Having seen this time and time again, and not just in reference to the Coast Guard,  it can be pretty irritating watching someone who obviously has a personal agenda make things up and try to pass them off as fact. Or, just as irritating the people who take everything they read as fact and pass on the stupid. I wonder how Goldblum felt when he found out that he had been declared dead by the internet?

Seriously? Make it a habit of looking at the about page for any blog you read, and following the weblink/bio of anyone you are looking at on Twitter. I don’t know about you, but I want to know who it is I am reading. After looking all that information about the author up,  I still follow up on what they said before I pass it along. Why? Because that is the responsible thing to do.

Social media can be a good thing, a great thing even, for education and broadening your understanding of the world through interaction with the human factor on a global scale…but there are a lot of trolls out there and just like you wouldn’t trust everyone you meet at a bar, people really need to check their facts before reposting information (or believing it) online.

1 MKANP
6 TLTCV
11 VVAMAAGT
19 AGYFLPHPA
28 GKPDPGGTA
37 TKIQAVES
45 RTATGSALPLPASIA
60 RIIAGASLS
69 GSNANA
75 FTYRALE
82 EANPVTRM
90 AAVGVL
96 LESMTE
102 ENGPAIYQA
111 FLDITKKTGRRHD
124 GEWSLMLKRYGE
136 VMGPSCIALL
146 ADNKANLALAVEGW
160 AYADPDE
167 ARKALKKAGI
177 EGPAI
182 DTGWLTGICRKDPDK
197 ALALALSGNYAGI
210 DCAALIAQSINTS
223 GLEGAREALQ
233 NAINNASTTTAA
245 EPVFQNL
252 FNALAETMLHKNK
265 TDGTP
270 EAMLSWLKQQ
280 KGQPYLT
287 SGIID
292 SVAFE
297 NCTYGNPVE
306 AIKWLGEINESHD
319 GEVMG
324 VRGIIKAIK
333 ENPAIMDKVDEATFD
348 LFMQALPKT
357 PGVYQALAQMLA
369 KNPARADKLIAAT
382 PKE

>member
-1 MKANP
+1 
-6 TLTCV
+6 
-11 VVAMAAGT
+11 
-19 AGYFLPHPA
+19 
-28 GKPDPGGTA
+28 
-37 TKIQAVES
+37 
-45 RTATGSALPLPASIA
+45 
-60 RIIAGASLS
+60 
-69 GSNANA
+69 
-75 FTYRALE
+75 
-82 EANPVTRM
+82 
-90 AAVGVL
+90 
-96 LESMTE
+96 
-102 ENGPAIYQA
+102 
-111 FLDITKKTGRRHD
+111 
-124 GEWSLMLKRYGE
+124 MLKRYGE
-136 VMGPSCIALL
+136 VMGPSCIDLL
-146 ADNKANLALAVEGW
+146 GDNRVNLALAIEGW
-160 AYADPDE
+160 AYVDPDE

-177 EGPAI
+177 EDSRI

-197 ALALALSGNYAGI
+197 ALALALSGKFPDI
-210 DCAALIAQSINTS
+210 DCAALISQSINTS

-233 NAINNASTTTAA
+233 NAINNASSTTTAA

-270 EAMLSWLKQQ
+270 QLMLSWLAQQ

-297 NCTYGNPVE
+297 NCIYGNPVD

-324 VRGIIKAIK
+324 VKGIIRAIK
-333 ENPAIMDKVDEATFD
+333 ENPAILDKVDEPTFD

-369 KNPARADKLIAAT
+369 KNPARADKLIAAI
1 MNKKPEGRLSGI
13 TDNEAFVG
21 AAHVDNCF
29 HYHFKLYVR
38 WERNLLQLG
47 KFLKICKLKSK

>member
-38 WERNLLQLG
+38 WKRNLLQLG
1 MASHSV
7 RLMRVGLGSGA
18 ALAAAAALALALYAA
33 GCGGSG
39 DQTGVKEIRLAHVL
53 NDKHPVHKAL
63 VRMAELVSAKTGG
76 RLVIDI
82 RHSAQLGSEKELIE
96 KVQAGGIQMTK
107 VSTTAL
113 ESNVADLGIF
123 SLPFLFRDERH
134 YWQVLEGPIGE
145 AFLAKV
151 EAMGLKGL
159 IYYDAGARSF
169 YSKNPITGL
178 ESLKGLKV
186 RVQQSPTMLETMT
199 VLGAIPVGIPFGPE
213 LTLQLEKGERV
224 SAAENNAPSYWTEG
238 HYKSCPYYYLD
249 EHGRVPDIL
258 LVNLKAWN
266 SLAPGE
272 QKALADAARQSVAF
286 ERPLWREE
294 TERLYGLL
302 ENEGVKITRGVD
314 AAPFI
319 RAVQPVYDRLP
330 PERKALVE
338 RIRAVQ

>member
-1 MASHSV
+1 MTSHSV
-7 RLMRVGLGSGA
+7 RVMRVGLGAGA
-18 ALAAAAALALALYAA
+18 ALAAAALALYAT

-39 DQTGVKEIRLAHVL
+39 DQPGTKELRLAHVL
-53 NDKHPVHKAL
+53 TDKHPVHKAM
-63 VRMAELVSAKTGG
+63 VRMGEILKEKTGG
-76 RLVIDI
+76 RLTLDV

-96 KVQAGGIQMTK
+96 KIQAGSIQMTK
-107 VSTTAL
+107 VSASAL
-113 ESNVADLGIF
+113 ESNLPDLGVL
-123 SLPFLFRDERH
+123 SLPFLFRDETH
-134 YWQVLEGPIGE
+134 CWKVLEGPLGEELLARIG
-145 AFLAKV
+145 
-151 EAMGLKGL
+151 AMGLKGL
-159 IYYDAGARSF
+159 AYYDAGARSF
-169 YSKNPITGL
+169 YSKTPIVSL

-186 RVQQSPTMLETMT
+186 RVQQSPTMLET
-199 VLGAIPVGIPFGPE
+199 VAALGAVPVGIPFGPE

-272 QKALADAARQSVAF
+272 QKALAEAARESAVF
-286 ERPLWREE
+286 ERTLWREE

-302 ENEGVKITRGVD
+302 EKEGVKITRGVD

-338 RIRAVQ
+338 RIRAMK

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An aside- follow up to Iran post

Remember how I mentioned Neda and posted her video a couple days ago talking about Iran and how they were reported to be building one of the most advanced internet firewalls yet? Seems a firewall isn’t enough as reports are now that Neda’s family has been kicked out of their home and her body was buried without their knowledge and the proper rights.

If Iran was trying to make the world forget about her, that was completely the wrong way to do it…if this story in the Guardian is true they just made her a bigger martyr.

Their actions are violent, their burial of Neda was disrespectful to her family, and their firewall might be mighty I still argue is too little too late…you can’t unspill the blood that has splashed in the eyes of millions around the world. When Iran suddenly goes silent, Neda and others killed in the conflict will still be dying over and over in full view of the world.